And the fact that the Times and many other pundits are immediately taking this Corker-Trump feud as a sign that the Trump tax-reform plan may be doomed in the Senate is another example of how messed up things have become. Their willingness to lump in trying to avoid World War III with corporate tax rate schedules shows how insincere they may be about truly worrying about a cataclysmic war.
That's the kind of message that hurts us with other nations. If we don't seem serious, it's a boost for them. As scary as Iran and North Korea truly are, the president's actions and comments may not be as incendiary as Corker and others say. Even Michael O'Hanlon of the moderate-to-left-leaning Brookings Institution said today that he believes that the White House is potentially promoting a very good strategy of making sure Pyongyang and Tehran don't get too comfortable.
Again, none of this means that Republicans, Democrats, White House staffers, or even Trump family members shouldn't express real concerns about the way the president is communicating or his actual policies. But doomsday scenario-laden interviews in the New York Times aren't the way to do it and that should be beyond clear to everyone now.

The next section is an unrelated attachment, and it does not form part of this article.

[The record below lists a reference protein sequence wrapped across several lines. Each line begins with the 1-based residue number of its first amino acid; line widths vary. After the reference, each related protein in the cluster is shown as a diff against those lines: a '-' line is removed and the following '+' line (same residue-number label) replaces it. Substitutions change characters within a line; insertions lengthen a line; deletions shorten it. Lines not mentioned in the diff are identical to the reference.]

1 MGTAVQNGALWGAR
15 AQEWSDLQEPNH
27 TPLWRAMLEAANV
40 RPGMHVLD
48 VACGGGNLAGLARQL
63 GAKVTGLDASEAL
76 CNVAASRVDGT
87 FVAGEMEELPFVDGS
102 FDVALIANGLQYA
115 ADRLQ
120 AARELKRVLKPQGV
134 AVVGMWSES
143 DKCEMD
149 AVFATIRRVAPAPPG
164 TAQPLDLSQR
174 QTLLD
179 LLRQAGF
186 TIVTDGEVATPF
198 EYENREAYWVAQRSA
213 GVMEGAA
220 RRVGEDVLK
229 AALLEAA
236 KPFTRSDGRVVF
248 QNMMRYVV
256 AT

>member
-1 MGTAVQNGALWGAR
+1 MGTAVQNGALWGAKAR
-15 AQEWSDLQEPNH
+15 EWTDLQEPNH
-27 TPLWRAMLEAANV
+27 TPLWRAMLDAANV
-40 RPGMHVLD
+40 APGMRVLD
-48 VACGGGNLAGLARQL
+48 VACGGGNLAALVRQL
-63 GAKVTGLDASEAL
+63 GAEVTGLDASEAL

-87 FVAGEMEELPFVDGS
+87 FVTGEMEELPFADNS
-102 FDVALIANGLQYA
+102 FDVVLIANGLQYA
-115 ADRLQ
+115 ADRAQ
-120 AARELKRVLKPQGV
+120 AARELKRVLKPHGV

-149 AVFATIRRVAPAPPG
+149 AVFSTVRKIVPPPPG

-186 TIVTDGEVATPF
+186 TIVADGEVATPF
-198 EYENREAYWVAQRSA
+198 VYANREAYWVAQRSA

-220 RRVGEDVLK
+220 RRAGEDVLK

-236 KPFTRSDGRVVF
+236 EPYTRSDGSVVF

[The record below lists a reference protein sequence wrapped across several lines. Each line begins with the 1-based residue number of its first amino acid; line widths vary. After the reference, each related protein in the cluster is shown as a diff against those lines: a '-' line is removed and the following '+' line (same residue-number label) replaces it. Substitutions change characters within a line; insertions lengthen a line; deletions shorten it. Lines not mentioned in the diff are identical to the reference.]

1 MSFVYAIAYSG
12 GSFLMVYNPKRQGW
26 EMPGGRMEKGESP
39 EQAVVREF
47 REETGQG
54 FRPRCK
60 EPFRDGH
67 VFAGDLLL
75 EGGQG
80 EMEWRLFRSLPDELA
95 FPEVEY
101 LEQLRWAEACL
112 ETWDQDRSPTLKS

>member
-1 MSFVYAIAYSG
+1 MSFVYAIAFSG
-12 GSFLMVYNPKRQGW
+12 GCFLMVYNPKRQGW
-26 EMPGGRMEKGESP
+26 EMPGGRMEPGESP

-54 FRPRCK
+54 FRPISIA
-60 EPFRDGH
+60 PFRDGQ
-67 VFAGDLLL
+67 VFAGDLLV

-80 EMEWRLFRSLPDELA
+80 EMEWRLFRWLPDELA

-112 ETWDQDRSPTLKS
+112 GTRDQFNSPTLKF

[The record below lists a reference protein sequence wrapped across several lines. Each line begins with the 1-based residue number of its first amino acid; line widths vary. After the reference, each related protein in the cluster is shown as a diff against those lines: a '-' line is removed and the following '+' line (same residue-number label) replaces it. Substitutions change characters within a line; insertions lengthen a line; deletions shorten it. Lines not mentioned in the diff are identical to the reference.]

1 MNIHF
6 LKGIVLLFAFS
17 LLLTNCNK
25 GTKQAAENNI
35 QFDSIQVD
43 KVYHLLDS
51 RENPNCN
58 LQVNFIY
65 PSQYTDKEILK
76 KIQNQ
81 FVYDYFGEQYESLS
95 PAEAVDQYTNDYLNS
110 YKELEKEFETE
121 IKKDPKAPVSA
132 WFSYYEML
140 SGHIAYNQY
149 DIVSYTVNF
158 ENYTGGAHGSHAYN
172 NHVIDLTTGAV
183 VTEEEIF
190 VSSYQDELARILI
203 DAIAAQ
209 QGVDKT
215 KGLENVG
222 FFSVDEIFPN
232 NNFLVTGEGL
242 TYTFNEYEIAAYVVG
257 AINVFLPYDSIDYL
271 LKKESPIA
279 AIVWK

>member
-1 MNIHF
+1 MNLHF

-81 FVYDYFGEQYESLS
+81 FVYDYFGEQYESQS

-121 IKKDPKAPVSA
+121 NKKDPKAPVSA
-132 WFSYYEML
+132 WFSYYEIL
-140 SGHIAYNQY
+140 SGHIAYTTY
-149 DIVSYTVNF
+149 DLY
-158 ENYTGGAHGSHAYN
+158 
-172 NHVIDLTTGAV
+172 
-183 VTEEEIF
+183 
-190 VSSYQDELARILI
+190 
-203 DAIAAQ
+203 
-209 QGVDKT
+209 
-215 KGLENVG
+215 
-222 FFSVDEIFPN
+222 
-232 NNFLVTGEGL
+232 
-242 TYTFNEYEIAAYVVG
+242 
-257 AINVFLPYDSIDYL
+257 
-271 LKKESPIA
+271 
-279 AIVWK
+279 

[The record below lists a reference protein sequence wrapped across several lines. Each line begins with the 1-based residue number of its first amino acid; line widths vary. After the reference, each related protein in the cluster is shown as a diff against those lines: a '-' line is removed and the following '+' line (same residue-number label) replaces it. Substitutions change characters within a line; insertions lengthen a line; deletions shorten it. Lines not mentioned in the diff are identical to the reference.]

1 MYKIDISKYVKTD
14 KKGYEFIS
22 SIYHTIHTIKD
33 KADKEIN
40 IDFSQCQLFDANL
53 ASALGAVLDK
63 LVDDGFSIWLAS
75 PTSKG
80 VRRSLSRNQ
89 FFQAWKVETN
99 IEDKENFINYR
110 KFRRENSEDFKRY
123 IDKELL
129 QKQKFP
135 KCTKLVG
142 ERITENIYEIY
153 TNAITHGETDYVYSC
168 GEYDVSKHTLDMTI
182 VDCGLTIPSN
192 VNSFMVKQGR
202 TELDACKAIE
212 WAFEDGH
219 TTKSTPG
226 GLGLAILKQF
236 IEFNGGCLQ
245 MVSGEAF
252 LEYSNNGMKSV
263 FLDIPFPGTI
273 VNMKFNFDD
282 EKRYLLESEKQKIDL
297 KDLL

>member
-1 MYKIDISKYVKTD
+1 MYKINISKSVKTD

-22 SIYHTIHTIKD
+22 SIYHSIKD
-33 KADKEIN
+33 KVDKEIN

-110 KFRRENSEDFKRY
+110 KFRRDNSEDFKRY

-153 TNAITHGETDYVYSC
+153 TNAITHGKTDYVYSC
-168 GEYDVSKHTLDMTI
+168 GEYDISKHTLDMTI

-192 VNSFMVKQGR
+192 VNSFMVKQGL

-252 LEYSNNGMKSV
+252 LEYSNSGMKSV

This wouldn't be the first time other nations have clung to internal discord in hopes of undermining a sitting president's tougher policies against them. The Soviets furiously tried to fuel liberal critiques of President Reagan as a war monger during the 1980s in the face of an increased U.S. military buildup in Europe and the development of the "Star Wars" antimissile program. Those scare tactics bled into every part of the national discourse, even the entertainment media with the 1983 TV movie "The Day After" after a U.S.-Soviet nuclear war being the absolute height of angst and fear.
But after Reagan's landslide re-election victory in 1984 and the rise of Mikhail Gorbachev to power in the USSR, those efforts took a backseat to serious negotiations that led to an end to the Cold War.
It's way too early for even the most fervent Trump supporters to insist the same happy results will come from this president's tougher talk and potential actions. But we do already know that when necessary political opposition and criticism morphs into doomsday scare tactics, the constructive element fades away quickly.
If Senator Corker and his peers really want to bring us further back from the brink of war and promote restraint, they should start exhibiting more of their own.
Commentary by Jake Novak, CNBC.com senior columnist. Follow him on Twitter @jakejakeny.
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